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Unlike other structure determination methods, with x-ray crystallography, there is no fundamental limit on the size of the molecule or complex to be studied. However, in order for the method to work, a pure, crystalline sample of the protein must be obtained. For many proteins, including many membrane-bound receptors, this is not possible. In addition,a single x-ray diffraction experiment provides only static information - that is, it provides only information about the native structure of the protein under the particular experimental conditions used. As we will see later, proteins are often flexible, dynamic objects when in their natural state in solution, so a single structure, while useful, may not tell the full story. More information on X-ray Crystallography is available at Crystallography 101 and in the Wikipedia .


Nuclear Magnetic Resonance (NMR) spectroscopy has recently come into its own as a protein structure determination method. In an NMR experiment, a very strong magnetic field is transiently applied to a sample of the protein being studied, forcing any magnetic atomic nuclei into alignment. The signal given off by a nucleus as it returns to an unaligned state is characteristic of its chemical environment. Information about the atoms within two chemical bonds of the resonating nucleus can be deduced, and, more importantly, information about which atoms are spatially near each other can also be found. The latter information leads to a large system of distance constraints between the atoms of the protein, which can then be solved to find a three-dimensional structure. Resolution of NMR structures is variable and depends strongly on the flexibility of the protein. Because NMR is performed on proteins in solution, they are free to undergo spatial rearrangements, so for flexible parts of the protein, there may be many more than one detectable structures. In fact, NMR structures are generally reported as ensembles of 20-50 distinct structures. This makes NMR the only structure determination technique suited to elucidating the behavior of intrinsically unstructured proteins , that is, proteins that lack a well-defined tertiary structure. The reported ensemble may also provide insight into the dynamics of the protein, that is, the ways in which it tends to move.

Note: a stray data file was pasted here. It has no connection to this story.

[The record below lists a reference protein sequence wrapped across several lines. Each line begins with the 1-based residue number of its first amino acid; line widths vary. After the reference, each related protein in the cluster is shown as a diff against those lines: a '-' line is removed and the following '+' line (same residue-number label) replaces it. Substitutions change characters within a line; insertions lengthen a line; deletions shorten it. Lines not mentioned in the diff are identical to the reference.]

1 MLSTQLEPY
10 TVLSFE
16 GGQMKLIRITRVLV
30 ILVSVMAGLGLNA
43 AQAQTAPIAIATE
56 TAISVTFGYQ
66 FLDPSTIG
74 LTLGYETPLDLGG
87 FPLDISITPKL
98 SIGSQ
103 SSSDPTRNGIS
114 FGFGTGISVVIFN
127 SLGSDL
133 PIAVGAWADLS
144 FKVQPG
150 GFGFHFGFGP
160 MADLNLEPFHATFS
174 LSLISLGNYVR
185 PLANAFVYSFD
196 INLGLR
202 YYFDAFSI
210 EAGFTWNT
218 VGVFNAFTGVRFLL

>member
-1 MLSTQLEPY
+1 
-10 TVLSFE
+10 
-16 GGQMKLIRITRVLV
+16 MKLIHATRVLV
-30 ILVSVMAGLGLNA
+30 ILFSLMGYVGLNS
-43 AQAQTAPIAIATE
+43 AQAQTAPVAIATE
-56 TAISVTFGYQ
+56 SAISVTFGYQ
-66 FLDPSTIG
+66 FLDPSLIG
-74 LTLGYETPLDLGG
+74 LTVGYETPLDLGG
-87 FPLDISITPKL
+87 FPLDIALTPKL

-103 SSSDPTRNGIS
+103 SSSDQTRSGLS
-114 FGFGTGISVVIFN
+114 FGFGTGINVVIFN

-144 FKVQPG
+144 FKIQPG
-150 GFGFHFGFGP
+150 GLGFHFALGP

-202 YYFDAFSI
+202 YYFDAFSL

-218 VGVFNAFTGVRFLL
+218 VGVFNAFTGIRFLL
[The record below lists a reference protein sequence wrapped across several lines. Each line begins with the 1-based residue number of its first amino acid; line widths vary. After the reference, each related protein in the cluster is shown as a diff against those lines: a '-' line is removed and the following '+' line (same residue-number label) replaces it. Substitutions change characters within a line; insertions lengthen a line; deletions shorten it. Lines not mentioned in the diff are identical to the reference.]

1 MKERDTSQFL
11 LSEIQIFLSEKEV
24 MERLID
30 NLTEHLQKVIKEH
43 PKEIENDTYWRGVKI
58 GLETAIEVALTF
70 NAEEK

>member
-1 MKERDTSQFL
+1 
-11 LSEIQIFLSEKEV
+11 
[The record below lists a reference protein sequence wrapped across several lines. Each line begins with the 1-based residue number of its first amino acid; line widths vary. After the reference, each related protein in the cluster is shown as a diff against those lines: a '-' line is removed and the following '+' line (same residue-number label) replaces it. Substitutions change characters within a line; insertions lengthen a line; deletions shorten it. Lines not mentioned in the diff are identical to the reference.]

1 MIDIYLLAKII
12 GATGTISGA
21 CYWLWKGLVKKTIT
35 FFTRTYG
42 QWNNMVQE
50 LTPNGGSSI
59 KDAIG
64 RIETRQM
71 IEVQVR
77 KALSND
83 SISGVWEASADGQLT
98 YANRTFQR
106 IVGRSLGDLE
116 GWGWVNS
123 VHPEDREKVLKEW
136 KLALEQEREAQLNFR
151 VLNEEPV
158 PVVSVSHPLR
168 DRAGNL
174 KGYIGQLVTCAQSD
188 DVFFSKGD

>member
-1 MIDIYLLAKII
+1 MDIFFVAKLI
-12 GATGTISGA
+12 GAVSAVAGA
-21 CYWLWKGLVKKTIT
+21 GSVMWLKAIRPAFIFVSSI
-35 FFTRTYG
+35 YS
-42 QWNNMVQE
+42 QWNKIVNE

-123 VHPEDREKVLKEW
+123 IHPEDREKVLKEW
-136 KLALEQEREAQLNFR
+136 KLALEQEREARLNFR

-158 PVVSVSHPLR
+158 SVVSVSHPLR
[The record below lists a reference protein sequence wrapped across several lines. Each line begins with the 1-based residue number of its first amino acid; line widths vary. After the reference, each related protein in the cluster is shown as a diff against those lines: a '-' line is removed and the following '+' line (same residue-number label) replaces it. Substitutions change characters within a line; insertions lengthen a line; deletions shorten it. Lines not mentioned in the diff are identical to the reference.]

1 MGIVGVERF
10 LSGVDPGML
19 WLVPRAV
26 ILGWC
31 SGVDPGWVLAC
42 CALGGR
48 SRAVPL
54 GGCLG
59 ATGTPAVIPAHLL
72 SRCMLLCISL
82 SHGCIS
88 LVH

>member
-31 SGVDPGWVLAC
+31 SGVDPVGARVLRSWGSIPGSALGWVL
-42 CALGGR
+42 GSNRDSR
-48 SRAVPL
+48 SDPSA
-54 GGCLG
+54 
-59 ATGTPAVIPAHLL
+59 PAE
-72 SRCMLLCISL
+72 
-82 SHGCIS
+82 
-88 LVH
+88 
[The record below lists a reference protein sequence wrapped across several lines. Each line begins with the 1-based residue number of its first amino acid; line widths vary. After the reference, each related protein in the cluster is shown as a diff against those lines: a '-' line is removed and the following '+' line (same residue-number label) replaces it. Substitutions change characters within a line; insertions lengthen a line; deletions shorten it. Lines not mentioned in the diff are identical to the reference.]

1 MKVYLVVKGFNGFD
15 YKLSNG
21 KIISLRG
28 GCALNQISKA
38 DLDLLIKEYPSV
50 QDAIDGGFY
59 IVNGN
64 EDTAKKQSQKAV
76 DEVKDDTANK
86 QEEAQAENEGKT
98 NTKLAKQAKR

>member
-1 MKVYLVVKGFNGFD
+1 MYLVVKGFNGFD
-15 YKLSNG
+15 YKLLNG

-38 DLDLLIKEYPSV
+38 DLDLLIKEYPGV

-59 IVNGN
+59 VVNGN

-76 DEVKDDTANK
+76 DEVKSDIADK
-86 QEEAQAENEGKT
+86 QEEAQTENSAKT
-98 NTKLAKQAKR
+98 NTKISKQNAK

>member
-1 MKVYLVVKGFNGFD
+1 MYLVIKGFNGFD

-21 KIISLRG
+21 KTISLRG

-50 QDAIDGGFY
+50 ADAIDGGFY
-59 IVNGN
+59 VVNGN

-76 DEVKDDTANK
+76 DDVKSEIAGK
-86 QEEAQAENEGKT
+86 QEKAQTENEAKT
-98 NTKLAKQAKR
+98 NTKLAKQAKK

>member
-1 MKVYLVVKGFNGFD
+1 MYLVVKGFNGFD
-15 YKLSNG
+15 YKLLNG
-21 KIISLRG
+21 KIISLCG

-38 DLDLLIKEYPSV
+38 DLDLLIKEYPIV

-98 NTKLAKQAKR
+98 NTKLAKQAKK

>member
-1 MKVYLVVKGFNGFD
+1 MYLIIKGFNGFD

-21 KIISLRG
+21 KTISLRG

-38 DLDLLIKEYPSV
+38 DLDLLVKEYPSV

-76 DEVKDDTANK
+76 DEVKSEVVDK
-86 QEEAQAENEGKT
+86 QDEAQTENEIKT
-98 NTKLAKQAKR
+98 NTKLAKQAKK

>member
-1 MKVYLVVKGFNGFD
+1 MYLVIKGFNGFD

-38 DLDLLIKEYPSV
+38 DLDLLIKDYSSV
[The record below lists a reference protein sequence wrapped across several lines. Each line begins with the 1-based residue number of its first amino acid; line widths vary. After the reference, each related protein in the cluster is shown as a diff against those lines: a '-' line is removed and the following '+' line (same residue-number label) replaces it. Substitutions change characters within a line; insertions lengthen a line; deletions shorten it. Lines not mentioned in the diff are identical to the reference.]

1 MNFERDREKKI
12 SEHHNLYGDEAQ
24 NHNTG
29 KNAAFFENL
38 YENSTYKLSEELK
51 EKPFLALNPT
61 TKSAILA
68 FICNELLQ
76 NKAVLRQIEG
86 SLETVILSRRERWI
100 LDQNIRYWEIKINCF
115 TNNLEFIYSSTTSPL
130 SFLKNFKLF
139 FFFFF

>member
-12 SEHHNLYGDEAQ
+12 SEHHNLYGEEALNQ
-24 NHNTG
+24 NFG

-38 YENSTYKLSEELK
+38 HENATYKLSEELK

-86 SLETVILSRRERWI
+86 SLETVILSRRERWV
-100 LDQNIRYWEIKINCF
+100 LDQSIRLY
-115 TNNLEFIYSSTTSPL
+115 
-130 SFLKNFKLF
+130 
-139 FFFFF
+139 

NMR structure determination is generally limited to proteins smaller than 25-30 kilodaltons (kDa), because the signals from different atoms start to overlap and become difficult to resolve in that range. Additionally, the proteins must be soluble in concentrations of 0.2-0.5 mM without aggregation or precipitation.For more information on how NMR is used to find molecular structures, please see NMR Basics and The World of NMR: Magnets, Radio Waves, and Detective Work at the National Institutes of Health's The Structures of Life website.

Electron diffraction

Electron diffraction works under the same principle as x-ray crystallography, but instead of x-rays, electrons are used to probe the structure. Because of difficulties in obtaining and interpreting electron diffraction data, it is rarely used for protein structure determination. Nevertheless, ED structures do exist in the PDB. For more on ED, see this Wikipedia article .